That time that is just about to slip away. Continue reading
“Can you believe our firstborn is starting school?” My wife asked me this question a few days ago, her eyes going wide as she said it, and it ridiculously enough took me completely by surprise.
My son is about to start Begindergarten, which is a cute way of saying an “Early Fives” class. He is going to attend it in an elementary and he will be there all day just like all of the bigger kids, using their same cafeteria and their playground (not at the same time, of course). My wife and I were so focused on getting him into the right school in our area for the last eight months that I didn’t realize until recently how much this change meant for all of us in our little family and for him.
This was about to be something new…
In preparation of this first day over the weekend we drove him to his new school and allowed him to play in the playground for about an hour. While he loved playing in the playground (trying everything he could), I kept noticing things, my parental eye kicking in.
- Who was it that left these empty beer cans here on the playset? Will these people who would drink at a kids’ playground be around the school? Heaven forbid, or will they actually be attending?
- Why are there so many weeds?
- And are those soccer nets going to be fixed?
- Is that rust?
Yes, while this playground is better than anything I had growing up (and this is a great school district), I still was catching everything I possibly could. This could be a super power of mine. A lame super power, but still a power. You can call me “Protective Dad.” And I am here to shake my head and wag my finger at others! Irresponsible people of the world be warned! Protective Dad is among you now! Continue reading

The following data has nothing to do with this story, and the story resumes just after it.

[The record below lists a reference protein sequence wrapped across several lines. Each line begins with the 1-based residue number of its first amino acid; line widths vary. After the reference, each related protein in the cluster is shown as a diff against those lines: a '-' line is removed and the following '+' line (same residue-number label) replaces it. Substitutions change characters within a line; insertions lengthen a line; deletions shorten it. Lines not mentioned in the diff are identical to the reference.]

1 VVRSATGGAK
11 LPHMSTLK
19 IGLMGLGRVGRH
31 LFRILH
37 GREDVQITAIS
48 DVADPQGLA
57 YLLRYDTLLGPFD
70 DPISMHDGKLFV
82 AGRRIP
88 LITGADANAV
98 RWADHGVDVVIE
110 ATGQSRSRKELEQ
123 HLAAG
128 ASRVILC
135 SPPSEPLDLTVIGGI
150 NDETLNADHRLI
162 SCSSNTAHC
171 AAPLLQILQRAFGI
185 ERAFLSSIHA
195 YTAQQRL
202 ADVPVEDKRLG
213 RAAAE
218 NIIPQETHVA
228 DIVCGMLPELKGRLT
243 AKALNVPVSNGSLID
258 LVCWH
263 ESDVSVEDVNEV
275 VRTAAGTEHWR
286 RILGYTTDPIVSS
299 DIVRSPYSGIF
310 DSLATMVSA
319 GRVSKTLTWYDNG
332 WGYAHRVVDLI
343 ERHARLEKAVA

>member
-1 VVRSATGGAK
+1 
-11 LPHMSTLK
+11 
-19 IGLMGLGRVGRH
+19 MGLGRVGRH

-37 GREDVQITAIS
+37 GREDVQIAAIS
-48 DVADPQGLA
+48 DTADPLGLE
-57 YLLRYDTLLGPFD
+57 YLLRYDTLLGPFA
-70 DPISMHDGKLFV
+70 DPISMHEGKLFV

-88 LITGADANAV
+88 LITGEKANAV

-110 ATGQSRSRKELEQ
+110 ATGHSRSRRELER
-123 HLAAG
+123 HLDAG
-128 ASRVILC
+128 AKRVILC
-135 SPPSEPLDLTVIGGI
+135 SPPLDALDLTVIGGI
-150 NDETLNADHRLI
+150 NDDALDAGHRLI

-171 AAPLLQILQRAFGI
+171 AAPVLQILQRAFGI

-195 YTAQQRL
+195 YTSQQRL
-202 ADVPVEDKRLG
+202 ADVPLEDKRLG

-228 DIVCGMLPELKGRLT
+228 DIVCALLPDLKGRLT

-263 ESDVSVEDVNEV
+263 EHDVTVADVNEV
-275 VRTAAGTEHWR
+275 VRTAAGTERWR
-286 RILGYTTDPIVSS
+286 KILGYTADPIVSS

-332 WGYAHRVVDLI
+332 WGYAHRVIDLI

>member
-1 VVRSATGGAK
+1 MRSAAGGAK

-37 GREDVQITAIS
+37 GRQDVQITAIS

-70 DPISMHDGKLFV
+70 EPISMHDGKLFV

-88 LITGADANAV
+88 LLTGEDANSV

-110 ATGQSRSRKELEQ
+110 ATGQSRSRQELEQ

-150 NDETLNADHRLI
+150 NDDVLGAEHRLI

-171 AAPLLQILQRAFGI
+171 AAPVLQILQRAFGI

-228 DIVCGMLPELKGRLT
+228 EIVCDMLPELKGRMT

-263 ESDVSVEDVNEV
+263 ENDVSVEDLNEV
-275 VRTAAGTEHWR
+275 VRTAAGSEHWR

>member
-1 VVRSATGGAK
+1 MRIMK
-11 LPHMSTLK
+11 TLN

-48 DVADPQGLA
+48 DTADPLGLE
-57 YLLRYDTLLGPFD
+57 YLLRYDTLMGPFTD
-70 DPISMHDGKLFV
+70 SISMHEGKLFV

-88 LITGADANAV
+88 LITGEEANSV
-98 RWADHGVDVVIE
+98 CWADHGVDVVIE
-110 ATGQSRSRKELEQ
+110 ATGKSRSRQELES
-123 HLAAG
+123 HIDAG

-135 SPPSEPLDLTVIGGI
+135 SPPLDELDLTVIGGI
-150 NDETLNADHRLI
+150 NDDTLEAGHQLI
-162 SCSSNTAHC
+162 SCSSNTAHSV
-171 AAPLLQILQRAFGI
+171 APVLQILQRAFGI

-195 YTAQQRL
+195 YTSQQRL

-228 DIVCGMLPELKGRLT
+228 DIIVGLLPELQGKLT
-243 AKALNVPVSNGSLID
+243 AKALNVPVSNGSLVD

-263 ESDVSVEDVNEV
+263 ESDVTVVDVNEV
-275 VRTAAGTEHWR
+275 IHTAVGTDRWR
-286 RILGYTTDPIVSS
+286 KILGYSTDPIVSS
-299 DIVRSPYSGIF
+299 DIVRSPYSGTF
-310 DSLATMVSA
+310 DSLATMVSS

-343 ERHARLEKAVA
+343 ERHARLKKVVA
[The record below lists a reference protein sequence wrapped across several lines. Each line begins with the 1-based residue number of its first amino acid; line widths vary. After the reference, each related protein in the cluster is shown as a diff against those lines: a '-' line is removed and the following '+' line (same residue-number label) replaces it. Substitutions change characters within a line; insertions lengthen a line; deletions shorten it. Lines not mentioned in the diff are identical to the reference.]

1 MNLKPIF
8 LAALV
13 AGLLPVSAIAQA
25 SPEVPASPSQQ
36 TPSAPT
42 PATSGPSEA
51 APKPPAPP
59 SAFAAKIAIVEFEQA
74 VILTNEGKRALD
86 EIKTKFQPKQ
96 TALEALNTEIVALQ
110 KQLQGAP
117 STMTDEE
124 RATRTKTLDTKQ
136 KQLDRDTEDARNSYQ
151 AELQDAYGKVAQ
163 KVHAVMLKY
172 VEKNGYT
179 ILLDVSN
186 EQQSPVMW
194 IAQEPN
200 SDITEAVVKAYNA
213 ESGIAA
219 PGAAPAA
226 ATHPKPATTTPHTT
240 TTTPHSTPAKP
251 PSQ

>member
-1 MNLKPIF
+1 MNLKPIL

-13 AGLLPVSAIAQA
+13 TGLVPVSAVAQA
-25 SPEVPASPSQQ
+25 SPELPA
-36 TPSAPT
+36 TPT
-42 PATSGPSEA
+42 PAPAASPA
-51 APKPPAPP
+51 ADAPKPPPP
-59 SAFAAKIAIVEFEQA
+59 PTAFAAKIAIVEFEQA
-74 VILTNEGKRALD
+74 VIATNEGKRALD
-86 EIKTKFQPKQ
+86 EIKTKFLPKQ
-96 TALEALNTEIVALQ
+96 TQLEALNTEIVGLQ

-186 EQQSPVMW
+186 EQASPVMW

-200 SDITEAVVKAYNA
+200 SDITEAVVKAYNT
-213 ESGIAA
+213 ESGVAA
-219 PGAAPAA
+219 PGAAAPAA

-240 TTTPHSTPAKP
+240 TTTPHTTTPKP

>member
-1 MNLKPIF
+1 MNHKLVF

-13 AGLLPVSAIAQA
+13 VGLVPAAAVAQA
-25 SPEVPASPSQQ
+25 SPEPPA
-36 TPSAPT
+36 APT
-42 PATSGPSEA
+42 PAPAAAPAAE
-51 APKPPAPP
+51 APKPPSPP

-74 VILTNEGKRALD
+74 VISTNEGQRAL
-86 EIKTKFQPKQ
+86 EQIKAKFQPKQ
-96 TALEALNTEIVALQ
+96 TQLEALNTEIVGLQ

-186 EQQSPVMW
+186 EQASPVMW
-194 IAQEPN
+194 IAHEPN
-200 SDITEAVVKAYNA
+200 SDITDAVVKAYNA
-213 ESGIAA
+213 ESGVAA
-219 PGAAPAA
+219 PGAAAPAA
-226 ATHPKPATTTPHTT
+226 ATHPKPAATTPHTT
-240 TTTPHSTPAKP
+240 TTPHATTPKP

My four-year old son has four superhero capes, he is very careful to choose the right one to wear on a given day.
He has two different superhero identities. They are Super Greyson and The Grey Lightning. Super Greyson can fly, The Grey Lightning can run fast; both fight bad guys and monsters.
And yet, for all of these capabilities, my son (like any normal four-year old) has fears. So far there has not been a concern about monsters in the closet; we’ve been avoiding Monsters, Inc. for that reason (While I love the film, Pixar you open a possibility of a can of worms with that one!), but there are others that have crept up to surprise both his mother and myself.
You think a superhero would be okay with bad guys, but his fear of them seems to have really grown in the last few months. Continue reading